Humble Alaskan Beginnings To A Beloved Seattle Institution
Elizabeth Chayer opened American Dance Institute in Anchorage, Alaska in 1986 as an outreach program that taught dance in day care centers, preschools and community centers. She, and husband
Steve, moved to Seattle in 1989 and Elizabeth started American Dance Institute Seattle that same year. For three years she managed both locations before focusing all efforts on her fast-growing Seattle operation.
Opening Day 1990 At 8001 Greenwood Ave North Studio #1 That's the original logo on the window.
The Phinney Ridge Community Center was her first class room studio and she quickly built enrollment to 60 students. Sensing a real need for her style and approach to teaching, she leased the corner space at 8001 Greenwood Avenue North.
This was a daring move at the time because most schools were located off the beaten path, in a less visible location that offered lower rent. Appreciating that location is everything in business, she took the plunge and leased the busy and visible corner space at the intersection of 80th & Greenwood. With the help of her mom and dad who flew in from New York, Steve and their long-time friends Kim Hartman and Maryl Marx,
In 1990, Elizabeth was approached by long time Greenwood dance school owner, Verla Flowers. Verla was the venerated owner of Verla Flowers Dance Arts. After a long and illustrious career, she was retiring and approached Elizabeth about buying her out. Thus, Elizabeth was able to purchase Verla's name list and further boost her new school's marketing efforts. One of Verla's early students of note was a young Mark Morris. Mr. Morris is, without question, one of the most brilliant contemporary dancers and choreographers in the world today.
School enrollment grew very quickly and steadily. Elizabeth was a very busy small business owner, mother, and wife. In 1993 her first son Andy was born and two years later, almost to the day, Denny arrived. In fact, in 1995, while pregnant with Denny, Elizabeth was auditioning a new teacher in studio one when she went into labor. She finished the audition, drove herself to Northwest Hospital and Denny arrived into the world just 20 minutes later.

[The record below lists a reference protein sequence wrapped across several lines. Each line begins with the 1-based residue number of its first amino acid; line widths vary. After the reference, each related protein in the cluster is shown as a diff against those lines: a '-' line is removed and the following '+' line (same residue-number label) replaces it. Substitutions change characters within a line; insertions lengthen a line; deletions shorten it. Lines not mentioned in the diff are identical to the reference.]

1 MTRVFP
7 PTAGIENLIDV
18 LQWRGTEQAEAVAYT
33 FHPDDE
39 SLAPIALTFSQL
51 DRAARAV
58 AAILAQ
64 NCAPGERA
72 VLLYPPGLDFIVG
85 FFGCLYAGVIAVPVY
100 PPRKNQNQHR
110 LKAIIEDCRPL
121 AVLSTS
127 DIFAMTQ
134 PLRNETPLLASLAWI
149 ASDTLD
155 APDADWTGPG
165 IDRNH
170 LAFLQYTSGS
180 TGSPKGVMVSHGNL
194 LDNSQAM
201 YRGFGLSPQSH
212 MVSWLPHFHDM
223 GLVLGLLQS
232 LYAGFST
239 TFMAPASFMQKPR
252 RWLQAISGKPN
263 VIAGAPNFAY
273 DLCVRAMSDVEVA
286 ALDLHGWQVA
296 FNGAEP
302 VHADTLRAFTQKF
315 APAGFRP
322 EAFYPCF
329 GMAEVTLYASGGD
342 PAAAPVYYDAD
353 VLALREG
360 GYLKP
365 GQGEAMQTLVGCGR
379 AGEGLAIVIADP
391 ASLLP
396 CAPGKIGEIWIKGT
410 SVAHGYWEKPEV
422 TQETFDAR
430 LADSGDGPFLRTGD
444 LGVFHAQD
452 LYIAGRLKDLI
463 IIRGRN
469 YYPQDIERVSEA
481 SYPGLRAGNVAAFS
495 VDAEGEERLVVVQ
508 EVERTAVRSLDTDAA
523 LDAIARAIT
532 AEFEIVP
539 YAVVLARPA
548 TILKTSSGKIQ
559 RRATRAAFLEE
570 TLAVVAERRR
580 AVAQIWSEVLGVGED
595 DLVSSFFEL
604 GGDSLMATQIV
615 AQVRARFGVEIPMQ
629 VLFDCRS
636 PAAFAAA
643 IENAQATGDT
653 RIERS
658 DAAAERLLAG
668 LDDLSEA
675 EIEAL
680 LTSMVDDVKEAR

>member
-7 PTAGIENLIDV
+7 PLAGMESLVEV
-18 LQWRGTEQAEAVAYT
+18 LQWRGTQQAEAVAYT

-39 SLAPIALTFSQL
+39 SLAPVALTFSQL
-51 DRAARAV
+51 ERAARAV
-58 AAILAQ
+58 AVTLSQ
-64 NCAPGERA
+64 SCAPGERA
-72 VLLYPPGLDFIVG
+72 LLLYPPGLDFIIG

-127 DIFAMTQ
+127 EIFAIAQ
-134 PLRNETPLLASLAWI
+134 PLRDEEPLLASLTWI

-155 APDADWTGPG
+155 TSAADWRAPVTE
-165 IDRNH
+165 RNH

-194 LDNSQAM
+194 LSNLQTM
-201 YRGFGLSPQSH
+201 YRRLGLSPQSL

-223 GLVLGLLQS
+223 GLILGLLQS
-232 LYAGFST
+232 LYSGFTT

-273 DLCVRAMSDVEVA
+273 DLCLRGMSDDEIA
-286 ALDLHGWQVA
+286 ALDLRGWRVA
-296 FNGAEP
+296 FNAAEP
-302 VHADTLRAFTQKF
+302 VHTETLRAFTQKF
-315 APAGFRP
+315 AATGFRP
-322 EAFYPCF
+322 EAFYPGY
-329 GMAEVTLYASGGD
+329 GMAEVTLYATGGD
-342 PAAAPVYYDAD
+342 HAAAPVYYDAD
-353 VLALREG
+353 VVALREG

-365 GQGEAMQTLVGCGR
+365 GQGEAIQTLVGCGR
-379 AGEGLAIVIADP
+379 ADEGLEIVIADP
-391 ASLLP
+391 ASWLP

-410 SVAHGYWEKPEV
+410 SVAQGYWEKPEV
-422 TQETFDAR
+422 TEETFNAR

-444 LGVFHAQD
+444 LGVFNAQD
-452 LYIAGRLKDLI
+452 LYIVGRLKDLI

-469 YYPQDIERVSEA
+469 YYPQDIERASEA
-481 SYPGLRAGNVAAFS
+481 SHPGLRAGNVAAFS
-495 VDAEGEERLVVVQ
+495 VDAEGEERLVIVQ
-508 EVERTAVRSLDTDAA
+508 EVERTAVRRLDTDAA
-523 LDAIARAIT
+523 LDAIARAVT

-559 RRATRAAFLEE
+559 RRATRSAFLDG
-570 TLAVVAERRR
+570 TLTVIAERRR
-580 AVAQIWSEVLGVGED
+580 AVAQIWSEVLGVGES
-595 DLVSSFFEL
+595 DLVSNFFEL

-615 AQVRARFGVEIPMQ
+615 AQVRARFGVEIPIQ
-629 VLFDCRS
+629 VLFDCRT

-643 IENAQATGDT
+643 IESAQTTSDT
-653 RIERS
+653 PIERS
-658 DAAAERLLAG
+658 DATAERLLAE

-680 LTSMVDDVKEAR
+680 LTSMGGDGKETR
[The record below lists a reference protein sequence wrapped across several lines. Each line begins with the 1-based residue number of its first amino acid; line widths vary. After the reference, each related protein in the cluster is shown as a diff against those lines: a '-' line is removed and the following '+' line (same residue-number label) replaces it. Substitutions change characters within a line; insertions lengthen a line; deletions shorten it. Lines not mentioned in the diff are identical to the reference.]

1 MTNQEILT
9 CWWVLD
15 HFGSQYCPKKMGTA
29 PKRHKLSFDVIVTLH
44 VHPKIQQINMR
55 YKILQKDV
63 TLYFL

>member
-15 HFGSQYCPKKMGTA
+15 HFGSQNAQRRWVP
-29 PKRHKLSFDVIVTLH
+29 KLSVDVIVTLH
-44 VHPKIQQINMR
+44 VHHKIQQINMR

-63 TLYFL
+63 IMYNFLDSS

In 2007, she leased a 2nd space in the same building and opened studio two. Today some 26 years, and 12,700 students later, ADI employs 17 dance instructors, an office staff, a huge student alumni, numerous community awards and deep roots into our community.
Over the last 25 years, ADI developed a reputation as one of Seattle's finest ballet schools. Their class offerings now include Contemporary, Jazz, Tap, Irish Step, Creative Dance, Flamenco, Break Dance Ballroom, Latin, Swing and more. Many of her former child students have enrolled their children in classes. "It's all come full circle, "she says. At an age when most small business owners think about retiring, Elizabeth won't hear of it. "My students and parents are my families, and I love my ADI family."
Elizabeth is leading her school through an ambitious makeover these days with new colors, new logo, website and more. Says Elizabeth; "I've built a warm, welcoming and accommodating school because in this environment anyone can learn. I want the world to know that dance is for everyone and I figure it will take another twenty-five years to get the word out." :)
8001, as it appears during the holidays of 2015
In 2007 Elizabeth opened Studio Two in the same building. Here, Moira Bugler, long time ADI Hip Hop instructor, leads a group of adults in Studio 2.
Opening Day In Magnolia
Elizabeth, today, with Seattle performers CucKy Charles on her left and Andy Chayer on her right at a recent Phinney Ridge Art Walk performance in studio 1. A long time musician, she